Senate Republicans Kelly Ayotte and Deb Fischer have introduced their own flexible work legislation—Fischer also introduced a package of equal pay, paid leave and microfinance bills—and the Republican National Committee recently held a women’s summit to bolster candidate recruitment and training. The RNC also launched “14 in 14” a program, which recruits young women to volunteer at least 30 minutes of their time every week for the 14 weeks leading up to the midterm elections. They will recruit other volunteers, potential candidates, identify female voters, work phone banks and help get people to the polls on election day.

All of these GOP efforts are also pushback on Democratic assertions that Republicans are waging a “war on women,” trying to limit not only abortion rights, but access to contraception — a narrative the Hobby Lobby decision, which ruled that a private company’s owners could refuse to pay as part of employee health insurance certain kinds of contraception in the face of their Christian beliefs — plays into. The GOP made a coordinated effort over the past two years to train their candidates and members to speak more delicately about issues of rape and abortion after inopportune comments offending women by two GOP Senate candidates arguably cost the party control of the Senate in 2012.

At the same time, Republicans have countered with an emphasis on economic issues. An RNC poll out last month found that women voters care more about the economy and jobs than social issues. “Democrats have long tried to reduce women to single-issue voters, and Republican have consistently called them out for failing to respect the fact that women vote on a wide range of issues,” the RNC’s Sharon Day wrote in an op-ed on Real Clear Politics on June 24. “By relying on cynical political attacks like the ‘war on women’ that lack substance, Democrats have failed to provide women with solutions to our top concerns.”

McMorris Rodgers’ efforts dovetail with the broader GOP push to turn the conversation away from hot-button topics to areas where Republicans are stronger, and frankly more comfortable discussing, like the economy. But given the House’s crowded schedule, looking to pass a bill overhauling the Veterans Affairs Department, an $11 billion patch on transport ion infrastructure funding and dealing with the influx of child refugees, the legislation is unlikely to pass before they break on Friday for a five-week summer recess. “After 2010, women on the Democratic side looked at that and said, we’ve got to do something, and they came up with the ‘war on women,’” McMorris Rodgers tells TIME. “And unfortunately a couple of our guys weeks before the election in 2012 made some really outrageous comments that are not reflective of the entire Republican Party and yet were very damaging. So we have some work to do to build the trust and to make sure that people recognize that the policies that we’re promoting for men and women will empower them and make a better life for them.”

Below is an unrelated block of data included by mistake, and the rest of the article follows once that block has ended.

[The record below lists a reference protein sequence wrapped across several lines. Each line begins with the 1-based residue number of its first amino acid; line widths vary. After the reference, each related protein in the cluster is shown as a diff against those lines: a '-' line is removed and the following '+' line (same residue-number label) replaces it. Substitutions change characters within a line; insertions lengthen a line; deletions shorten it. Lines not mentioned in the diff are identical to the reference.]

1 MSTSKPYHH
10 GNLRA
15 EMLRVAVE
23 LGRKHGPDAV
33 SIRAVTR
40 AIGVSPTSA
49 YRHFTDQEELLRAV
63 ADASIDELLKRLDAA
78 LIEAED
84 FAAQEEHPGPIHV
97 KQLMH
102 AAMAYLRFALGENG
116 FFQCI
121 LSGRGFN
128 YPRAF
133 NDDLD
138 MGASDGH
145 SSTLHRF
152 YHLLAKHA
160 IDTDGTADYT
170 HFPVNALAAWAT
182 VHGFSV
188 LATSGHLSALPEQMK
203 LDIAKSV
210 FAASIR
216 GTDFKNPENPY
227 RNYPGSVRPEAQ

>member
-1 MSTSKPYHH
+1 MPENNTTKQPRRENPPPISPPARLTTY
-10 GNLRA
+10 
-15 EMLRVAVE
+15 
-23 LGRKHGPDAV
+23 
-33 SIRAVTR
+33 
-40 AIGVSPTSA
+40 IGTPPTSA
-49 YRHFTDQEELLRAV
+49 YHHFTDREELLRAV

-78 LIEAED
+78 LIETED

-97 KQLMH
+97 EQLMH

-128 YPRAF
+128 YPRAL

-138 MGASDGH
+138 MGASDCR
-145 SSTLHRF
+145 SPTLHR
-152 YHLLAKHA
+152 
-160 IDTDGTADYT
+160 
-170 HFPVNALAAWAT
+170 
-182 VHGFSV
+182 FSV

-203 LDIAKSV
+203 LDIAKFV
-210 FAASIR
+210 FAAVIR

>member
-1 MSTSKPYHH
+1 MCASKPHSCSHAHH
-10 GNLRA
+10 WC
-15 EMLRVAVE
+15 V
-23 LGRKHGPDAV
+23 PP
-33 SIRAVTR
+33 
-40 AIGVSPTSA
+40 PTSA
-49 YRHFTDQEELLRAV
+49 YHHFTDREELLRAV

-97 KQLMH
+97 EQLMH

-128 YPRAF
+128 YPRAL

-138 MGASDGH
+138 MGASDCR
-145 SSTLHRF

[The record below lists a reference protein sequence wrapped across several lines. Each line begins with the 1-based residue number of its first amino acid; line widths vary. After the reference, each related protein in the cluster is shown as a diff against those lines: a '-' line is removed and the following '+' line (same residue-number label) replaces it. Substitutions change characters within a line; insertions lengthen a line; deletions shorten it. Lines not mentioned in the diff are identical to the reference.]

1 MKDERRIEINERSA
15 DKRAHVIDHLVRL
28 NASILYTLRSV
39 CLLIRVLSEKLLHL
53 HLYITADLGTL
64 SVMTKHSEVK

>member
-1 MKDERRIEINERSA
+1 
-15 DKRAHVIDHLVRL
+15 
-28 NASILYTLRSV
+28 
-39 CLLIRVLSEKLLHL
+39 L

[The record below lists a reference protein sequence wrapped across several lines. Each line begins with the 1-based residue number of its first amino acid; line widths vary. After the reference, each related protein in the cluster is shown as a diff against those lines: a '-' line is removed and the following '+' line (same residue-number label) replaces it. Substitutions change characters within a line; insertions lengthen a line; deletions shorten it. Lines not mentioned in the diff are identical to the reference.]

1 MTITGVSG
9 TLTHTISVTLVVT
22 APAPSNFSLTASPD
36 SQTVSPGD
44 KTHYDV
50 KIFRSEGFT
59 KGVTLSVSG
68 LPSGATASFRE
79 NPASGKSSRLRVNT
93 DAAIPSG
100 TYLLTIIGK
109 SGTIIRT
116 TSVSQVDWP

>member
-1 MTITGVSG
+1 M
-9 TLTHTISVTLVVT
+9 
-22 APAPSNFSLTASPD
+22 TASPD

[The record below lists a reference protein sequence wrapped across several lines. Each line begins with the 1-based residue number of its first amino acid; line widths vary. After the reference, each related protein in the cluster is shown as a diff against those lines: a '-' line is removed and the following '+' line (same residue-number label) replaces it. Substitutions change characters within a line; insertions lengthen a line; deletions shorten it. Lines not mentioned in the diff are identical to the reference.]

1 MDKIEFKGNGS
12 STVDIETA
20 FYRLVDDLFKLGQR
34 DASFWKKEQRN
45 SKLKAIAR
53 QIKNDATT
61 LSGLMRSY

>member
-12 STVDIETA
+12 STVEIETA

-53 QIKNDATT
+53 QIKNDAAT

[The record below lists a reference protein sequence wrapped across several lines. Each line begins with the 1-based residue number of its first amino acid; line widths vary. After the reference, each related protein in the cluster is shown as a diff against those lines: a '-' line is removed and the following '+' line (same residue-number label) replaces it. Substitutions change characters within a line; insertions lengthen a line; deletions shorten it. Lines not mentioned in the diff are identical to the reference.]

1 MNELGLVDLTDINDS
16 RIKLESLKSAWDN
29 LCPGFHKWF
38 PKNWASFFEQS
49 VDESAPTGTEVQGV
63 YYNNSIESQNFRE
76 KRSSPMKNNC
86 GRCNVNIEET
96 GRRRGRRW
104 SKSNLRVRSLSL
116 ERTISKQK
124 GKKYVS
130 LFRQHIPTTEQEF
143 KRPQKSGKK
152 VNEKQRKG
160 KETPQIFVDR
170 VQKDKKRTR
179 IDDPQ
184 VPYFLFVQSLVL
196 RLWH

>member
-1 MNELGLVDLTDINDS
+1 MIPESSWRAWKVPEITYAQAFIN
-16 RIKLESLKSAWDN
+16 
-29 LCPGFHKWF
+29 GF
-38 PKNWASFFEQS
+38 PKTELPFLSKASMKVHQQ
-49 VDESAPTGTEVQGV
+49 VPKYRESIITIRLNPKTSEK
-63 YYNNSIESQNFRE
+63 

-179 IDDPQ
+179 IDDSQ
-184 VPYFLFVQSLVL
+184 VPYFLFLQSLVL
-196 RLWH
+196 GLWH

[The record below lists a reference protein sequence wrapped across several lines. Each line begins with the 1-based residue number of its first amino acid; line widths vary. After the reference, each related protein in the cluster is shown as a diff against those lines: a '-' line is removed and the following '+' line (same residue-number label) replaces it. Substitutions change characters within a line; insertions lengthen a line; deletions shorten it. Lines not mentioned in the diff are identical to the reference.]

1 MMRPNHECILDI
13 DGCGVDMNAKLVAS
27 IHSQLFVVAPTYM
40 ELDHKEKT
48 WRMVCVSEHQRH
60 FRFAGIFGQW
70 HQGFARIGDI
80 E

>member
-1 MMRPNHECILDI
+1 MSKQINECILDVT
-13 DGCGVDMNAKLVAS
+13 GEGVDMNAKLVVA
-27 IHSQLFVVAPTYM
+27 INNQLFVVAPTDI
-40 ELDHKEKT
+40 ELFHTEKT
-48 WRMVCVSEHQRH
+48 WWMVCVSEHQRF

TIME relationships

Sigh: Men Think Women Who Listen to Them Are Sexier

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Listening woman Image Source RF/Wonwoo Lee—Getty Images/Image Source

A new study shows that men think women who are aware of their feelings are attractive, but it didn't necessarily work the other way around

Dusty Springfield was right all those years ago when she said the best way to a man’s heart was to “show him that you care.” A new study shows that men are more sexually attracted to “responsive” women who tend to their needs, but the same can’t be said about what attracts women to men.

The study, published in the Personality and Social Psychology Bulletin, found that after just meeting, men were more likely to be sexually attracted to a woman who was “responsive,” which meant “aware of what I’m thinking and feeling” or “listening to me.” Men perceived responsive women as more feminine, and therefore more sexually attractive.

Dr. Gurit Birnbaum, one of the authors of the study, said that “responsiveness” could also indicate which women would be viewed as long-term partners vs. short term hookups. “A responsive partner may be perceived as a warm and caring and therefore a desirable long-term partner,” she said in an email.

Unsurprisingly, the female attitude towards male “responsiveness” was more complicated. On the one hand, some women saw responsiveness as an indication that the man would be a desirable mate, while others suspiciously viewed it as a ploy to manipulate them into sex. Still others thought that “responsiveness” was un-masculine, and therefore not sexy.

So there might be actually some science behind the whole “nice guys finish last” thing.

What a bummer.

TIME feminism

I Really, Truly, Fully Hate ‘Women Against Feminism’—But…

Bob Aylott—Getty Images

While the world should certainly have respect for feminism, I’d like to see feminism have a little more respect for chaos and ambiguity.

The worst part about writing everything you’re about to read has been the ever-present thought, Please God, do not let Women Against Feminism think that I am even remotely on their side. I will never, ever, be “against feminism” — whatever that means. But I’d like to have a chat about it, a moment to engage in a little womansplaining.

My issues with an ascendant strain of feminism — wherein attacks and likes and tweets and retweets are substitutes for thought, and actually reading what someone wrote — did not begin with The Fault in Our Stars, but it’s a good place to start. Back in June, Slate published a piece about adults reading books meant for kids, making the case that we should read more sophisticated, age-appropriate material. Three days later, Medium published a response entitled “Why Criticizing Young Adult Fiction is Sexist.” If irritation were fatal, I’d have perished where I sat.